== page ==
It was October 5, 1892. Three men wearing fake beards and wigs stood inside the C. M. Codon & Company Bank of Coffeyville Kansas, brandishing their revolvers and rifles at the cashiers and the patrons of the bank. They were forced to wait as the time lock for the safe was disengaged. As they waited, they wondered if their partners in the First National Bank across the street were faring any better in their endeavors. This thought was answered by the roar of gunfire from outside; buckshot and rifle bullets shattered the plate glass windows and filled the air of the bank. Two of the men, Dick Broadwell and Bill Powers, responded in earnest with gunfire of their own. The third man, Grat Dalton, began to search for a rear exit, hoping to find an escape for his crew to their hitched horses. In the other bank, brothers Bob and Emmet Dalton were able to get a few thousand dollars before coming under fire themselves. These attempted bank robberies had just become shootouts.1
With the completion of the transcontinental railroad in 1869, money and resources began to flow into and out of the American west. Many men began to form gangs to capitalize on this, making their fame and fortune from stealing from the trains and stagecoaches transporting these valuables. These gangs would eventually begin robbing the banks whose money had been on those stagecoaches and trains, for a more dangerous but higher payout. These gangs are the ones we are most familiar with today, like Jesse James’ James-Younger gang, The Doolin-Dalton Gang, and Butch Cassidy’s Wild Bunch. Many smaller gangs, wishing to be infamous in their own right, set out to outdo what these gangs had done (especially Jesse James’ gang) hoping to have themselves spoken about in hushed tones in saloons and remembered as great outlaws. Bob Dalton’s Dalton Gang was one such organization.
The Dalton gang was made up of brothers Grat, Bob, and Emmet Dalton, and later Dick Broadwell and Bill Powers. They started out as lawmen in the early days of the Oklahoma settlement, as Bob was appointed to be the chief of the Indian police of the Osage Nation; and despite being lawmen, they still saw fit to begin a minor horse-theft operation in 1889. Soon they were discharged from their positions as officers of the law, and they then decided to continue expanding their horse-theft operation as well as begin a series of small time robberies, starting with gambling houses, trains, and small banks.2 Bob Dalton, however, had bigger plans for his gang, wanting to cement his name in history. He wanted to “outshine” the outlaw Jesse James, and the way he imagined he could do that was by simultaneously robbing two banks, since not even Jesse had had the gall to attempt that.3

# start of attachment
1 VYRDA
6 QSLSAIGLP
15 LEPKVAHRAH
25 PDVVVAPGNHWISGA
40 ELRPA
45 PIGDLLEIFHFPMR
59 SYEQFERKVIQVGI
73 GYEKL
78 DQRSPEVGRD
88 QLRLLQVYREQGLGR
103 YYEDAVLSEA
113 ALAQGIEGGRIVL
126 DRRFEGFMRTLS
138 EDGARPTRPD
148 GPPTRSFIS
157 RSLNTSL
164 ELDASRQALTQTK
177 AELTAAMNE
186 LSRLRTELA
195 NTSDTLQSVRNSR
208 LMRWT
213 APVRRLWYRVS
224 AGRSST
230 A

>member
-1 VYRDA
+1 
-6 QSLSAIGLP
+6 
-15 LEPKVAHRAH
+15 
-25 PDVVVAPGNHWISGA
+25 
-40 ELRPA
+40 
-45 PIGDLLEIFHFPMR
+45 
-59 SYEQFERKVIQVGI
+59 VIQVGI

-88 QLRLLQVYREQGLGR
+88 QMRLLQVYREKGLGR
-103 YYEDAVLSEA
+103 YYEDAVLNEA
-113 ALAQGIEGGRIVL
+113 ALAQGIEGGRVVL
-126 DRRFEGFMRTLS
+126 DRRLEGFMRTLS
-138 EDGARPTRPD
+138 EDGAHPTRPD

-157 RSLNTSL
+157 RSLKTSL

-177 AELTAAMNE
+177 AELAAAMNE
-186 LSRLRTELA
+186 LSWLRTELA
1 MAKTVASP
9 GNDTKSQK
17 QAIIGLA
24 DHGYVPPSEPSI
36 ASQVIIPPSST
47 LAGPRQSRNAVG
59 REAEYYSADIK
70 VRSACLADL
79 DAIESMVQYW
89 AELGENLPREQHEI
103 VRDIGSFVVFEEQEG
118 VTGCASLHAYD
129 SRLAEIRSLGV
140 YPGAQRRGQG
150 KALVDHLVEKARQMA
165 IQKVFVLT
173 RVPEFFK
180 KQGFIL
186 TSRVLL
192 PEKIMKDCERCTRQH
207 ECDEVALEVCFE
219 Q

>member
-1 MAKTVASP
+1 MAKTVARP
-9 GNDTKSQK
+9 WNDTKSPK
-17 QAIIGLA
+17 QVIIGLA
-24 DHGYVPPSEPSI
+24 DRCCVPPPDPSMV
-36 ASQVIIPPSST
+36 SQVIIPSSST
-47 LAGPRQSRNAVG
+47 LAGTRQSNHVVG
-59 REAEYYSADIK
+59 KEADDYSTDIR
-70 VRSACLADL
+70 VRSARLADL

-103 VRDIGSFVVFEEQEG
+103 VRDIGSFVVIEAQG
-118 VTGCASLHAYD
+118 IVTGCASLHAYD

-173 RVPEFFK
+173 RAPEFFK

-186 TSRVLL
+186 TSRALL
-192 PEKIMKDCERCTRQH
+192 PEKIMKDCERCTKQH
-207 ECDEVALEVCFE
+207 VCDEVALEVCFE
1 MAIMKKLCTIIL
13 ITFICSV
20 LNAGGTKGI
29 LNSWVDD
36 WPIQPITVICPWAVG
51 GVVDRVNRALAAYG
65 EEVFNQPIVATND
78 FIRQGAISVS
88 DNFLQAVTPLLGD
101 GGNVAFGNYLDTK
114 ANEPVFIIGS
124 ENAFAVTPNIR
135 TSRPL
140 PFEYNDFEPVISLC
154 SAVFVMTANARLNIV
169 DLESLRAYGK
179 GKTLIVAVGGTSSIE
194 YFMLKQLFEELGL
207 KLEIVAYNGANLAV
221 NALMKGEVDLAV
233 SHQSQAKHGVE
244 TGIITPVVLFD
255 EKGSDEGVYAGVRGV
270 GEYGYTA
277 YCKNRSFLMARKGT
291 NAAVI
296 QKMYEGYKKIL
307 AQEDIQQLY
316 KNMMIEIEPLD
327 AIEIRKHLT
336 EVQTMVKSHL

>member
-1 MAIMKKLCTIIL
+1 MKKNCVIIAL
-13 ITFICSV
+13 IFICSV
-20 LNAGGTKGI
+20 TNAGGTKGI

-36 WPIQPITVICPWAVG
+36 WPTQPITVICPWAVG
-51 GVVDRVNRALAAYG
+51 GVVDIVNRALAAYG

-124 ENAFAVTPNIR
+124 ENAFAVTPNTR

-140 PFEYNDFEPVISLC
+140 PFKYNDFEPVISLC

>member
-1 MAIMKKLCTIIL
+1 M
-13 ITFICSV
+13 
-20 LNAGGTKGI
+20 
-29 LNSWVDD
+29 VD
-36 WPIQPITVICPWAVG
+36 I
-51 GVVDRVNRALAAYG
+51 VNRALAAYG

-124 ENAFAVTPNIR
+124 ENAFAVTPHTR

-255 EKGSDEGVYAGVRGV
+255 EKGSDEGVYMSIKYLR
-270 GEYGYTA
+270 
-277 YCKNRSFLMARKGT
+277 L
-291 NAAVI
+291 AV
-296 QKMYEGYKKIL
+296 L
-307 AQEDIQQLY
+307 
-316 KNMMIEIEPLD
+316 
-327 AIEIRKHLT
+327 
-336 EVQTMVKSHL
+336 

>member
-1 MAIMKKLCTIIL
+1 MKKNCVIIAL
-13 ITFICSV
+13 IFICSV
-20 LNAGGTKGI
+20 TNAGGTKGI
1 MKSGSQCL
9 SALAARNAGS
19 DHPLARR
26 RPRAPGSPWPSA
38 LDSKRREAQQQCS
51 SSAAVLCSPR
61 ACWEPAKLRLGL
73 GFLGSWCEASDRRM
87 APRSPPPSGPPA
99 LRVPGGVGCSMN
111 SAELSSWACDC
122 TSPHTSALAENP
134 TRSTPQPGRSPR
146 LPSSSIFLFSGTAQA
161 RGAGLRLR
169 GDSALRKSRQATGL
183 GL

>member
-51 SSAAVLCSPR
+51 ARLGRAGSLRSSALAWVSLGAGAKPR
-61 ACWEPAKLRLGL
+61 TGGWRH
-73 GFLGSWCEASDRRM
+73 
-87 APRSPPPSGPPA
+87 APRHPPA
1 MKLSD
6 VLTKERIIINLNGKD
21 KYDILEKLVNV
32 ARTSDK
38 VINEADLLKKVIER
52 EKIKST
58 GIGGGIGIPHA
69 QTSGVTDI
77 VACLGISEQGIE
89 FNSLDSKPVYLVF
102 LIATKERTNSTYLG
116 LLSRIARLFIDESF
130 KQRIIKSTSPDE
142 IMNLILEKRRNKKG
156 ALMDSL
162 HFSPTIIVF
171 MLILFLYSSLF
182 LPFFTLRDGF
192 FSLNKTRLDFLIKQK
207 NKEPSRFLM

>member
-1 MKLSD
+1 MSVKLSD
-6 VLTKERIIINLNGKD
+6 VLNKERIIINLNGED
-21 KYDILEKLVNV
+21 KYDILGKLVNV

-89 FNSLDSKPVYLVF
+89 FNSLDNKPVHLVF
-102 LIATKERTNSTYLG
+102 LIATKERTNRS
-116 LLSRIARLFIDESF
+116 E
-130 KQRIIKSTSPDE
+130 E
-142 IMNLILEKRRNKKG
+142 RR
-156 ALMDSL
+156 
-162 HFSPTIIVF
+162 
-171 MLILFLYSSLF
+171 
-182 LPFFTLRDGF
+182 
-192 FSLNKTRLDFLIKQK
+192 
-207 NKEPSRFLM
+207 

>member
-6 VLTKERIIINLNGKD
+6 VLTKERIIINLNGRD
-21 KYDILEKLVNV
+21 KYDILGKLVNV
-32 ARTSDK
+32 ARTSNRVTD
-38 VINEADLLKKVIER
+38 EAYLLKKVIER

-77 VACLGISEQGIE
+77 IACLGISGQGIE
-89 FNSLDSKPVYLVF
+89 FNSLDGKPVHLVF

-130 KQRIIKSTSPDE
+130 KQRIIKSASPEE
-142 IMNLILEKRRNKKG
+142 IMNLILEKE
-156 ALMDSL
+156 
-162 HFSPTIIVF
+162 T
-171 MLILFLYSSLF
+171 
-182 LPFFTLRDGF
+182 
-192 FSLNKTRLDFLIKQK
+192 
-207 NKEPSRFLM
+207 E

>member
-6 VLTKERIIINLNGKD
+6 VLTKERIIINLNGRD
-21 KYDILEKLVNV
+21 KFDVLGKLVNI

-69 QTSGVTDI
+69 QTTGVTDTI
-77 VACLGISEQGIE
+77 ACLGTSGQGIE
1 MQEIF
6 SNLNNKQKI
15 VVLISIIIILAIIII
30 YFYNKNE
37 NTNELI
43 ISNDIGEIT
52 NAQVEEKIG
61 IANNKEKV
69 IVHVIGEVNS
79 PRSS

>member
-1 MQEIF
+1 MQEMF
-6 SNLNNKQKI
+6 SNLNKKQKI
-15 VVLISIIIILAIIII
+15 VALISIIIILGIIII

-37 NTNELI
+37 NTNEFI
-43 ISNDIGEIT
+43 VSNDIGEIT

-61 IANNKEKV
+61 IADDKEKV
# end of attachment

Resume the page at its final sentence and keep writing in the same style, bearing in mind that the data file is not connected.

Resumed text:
On October 5, 1892, Bob Dalton and his gang rode into the town of Coffeyville Kansas, wearing fake beards, goatees, and wigs to hide their identities from the townsfolk, because the Dalton brothers had actually grown up around Coffeyville. This did little to hide them, however, as many townsfolk recognized the brothers and became suspicious of them immediately, as they had become relatively well-known outlaws.4 As the members of the gang made their way to the banks, the people of the town began to arm themselves at the local hardware store in anticipation of fighting the would-be robbers. The gang split up, with Bob and Emmett taking the First National Bank and Bill Powers, Dick Broadwell, and the last brother Grat taking the Codon C. M. & Co. Bank across the street. While Grat, Dick, and Bill proceeded to hold up the cashier with one of their rifles, a man saw the gang in the Condon Bank and ran to the general store to alert the men inside that the Condon Bank was being robbed. At around the same time, a few gentlemen witnessed Bob and Emmet “holding up” the First National Bank, and went to alert other townsfolk.5
While the Outlaws were inside the banks, Bob and Emmet were filling up a sack with some twenty thousand dollars, but Bill, Grat, and Dick had run into a problem.6 According to the cashier Mr. Ball, the bank’s safe was locked by a time lock and could not be opened until 9:30 AM, which meant that they would have to wait another ten minutes before they would be able to access the banknotes and silver within. This, however, was a lie, as the bank’s safe had no such lock; this was simply a plan to stall the robbers. In actuality, Mr. Ball made up a time for the supposed lock, then guessed what the time was; and had the robbers known the time, they would have attempted to open the safe immediately, as it was actually already 9:40 AM.7 During this time, the town had fully armed itself at the local hardware store and was ready to make their attack.
The shooting began at the Condon Bank, with the townspeople firing rifles and shotguns at Bill, Dick, and Grat, and Bill and Dick firing back while Grat tried to find an exit. As he found no exit, Grat and his partners took all the bank notes they had gotten, leaving behind the silver, and attempted to leave the bank from the entrance they had taken to get in. The townspeople continued to fire on the bank, but none of the bankers or patrons were harmed.8